Mesenchymal chondrosarcoma is a rare malignant tumor in the differential diagnosis of other small, round blue cell tumors, including atypical teratoid tumor in the central nervous system (CNS) and rhabdomyosarcoma in the musculoskeletal (MSK) locations. We reviewed the morphology of CNS and MSK cases and applied a panel of immunostains. Archival cases were pulled from our files. Immunohistochemistry and follow-up were obtained. Twenty-two cases included 5 CNS (all female; mean age, 30.2) and 17 MSK (11 female and 6 male; mean age, 31.1). Both CNS and MSK examples had similar round cells, staghorn vascular pattern, increased mitotic activity, and centrally located hyaline cartilage islands. The CNS examples demonstrated more spindling and the MSK cases more necrosis. INI1 was retained in all tumors studied. Epithelial membrane antigen (EMA) and desmin were expressed focally in 35% and 50% of cases, respectively. The round cells of all cases were negative for MyoD1, myogenin, smooth muscle actin (SMA), glial fibrillary acid protein (GFAP), keratins, and estrogen receptor, as well as a panel of other antiobodies. Eighty percent of patients with follow-up had pulmonary metastases and/or died within a mean of 5 years. The CNS and MSK mesenchymal chondrosarcoma predominantly affects adult females with poor prognosis. There are only subtle morphologic differences between the CNS and MSK groups. By immunohistochemistry, mesenchymal chondrosarcoma occasionally expresses aberrant desmin and EMA but is negative for SMA, myogenin MyoD1, GFAP, and keratins, refuting true smooth or skeletal muscle, epithelial, or meningothelial phenotype. Retained INI1 separates these tumors from atypical teratoid tumor. Despite marked female predominance in our series, estrogen receptor is negative in mesenchymal chondrosarcoma.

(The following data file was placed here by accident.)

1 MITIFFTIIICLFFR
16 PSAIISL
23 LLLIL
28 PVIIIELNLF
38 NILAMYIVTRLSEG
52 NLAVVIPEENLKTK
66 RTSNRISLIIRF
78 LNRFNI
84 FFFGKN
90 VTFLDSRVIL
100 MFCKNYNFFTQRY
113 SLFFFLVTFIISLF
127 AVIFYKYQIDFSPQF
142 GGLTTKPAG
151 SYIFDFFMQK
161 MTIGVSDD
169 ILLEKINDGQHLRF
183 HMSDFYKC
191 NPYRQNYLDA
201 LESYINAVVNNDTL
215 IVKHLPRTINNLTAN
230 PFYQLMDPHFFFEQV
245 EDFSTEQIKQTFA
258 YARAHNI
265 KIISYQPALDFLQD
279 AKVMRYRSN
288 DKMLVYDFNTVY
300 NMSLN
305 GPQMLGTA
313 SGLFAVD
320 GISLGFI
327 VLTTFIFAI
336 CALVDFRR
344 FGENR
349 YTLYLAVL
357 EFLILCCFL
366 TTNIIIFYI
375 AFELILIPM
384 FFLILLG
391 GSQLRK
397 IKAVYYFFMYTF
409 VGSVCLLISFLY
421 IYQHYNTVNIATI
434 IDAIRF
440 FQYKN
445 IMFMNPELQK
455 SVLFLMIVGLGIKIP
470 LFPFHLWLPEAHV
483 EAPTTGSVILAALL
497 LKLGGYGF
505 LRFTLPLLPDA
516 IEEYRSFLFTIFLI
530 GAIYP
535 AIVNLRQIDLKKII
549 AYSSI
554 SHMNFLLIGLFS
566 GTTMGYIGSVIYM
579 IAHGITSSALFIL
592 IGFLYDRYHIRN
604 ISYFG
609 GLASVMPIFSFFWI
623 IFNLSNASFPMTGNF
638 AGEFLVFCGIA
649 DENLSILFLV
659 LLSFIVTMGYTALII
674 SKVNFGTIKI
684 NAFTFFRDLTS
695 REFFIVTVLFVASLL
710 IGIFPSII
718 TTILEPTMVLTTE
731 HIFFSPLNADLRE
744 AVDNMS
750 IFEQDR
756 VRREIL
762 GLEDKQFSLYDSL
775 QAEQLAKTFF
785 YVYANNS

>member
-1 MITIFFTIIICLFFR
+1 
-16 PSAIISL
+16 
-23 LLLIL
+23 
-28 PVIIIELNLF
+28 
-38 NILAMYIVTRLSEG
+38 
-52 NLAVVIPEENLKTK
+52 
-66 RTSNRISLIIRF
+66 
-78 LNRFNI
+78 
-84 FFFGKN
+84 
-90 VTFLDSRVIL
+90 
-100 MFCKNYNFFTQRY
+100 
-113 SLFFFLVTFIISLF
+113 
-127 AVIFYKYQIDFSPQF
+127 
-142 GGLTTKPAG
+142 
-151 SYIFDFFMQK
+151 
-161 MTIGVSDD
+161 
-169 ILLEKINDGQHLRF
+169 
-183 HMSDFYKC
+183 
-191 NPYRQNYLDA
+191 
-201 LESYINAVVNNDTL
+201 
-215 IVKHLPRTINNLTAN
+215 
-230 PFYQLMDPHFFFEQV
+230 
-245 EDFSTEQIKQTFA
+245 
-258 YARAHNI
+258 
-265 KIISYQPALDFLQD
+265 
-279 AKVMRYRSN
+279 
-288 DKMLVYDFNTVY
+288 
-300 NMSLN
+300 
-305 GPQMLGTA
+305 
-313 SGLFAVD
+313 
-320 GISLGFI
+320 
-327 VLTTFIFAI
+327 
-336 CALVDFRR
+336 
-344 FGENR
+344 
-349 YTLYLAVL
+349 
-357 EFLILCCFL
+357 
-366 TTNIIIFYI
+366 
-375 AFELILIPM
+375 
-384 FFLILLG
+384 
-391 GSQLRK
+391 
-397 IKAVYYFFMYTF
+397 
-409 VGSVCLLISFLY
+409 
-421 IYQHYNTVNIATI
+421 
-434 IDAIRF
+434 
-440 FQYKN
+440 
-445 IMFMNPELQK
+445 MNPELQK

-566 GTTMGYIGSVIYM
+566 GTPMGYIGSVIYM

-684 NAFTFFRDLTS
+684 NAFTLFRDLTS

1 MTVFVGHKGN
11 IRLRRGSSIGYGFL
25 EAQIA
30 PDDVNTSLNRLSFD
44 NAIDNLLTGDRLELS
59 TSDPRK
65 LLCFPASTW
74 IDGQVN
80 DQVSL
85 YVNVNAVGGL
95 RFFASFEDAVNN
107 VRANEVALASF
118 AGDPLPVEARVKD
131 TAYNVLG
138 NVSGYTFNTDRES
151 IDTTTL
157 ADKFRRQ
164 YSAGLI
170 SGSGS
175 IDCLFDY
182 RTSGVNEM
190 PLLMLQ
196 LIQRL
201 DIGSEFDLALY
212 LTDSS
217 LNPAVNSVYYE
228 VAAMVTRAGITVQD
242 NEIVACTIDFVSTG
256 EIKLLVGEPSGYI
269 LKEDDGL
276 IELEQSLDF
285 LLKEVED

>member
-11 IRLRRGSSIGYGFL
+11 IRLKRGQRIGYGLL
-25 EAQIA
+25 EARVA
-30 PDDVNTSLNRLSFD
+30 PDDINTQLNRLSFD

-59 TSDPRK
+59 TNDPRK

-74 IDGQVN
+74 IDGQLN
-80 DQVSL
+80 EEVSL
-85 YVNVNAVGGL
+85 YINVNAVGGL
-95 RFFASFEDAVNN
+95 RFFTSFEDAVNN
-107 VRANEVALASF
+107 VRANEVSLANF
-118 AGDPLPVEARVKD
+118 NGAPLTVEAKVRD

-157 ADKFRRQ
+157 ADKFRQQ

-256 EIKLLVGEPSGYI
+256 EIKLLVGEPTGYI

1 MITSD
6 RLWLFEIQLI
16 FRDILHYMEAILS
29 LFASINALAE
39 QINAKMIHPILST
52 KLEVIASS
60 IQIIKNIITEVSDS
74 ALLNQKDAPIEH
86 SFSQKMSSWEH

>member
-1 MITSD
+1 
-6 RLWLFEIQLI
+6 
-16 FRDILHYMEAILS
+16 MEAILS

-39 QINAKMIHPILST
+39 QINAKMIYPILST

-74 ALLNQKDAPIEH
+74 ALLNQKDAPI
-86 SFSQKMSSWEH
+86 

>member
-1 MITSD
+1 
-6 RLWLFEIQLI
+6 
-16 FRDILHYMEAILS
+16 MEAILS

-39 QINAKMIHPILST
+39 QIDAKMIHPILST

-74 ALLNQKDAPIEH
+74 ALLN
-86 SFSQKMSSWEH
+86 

All Science Journal Classification (ASJC) codes
- Pathology and Forensic Medicine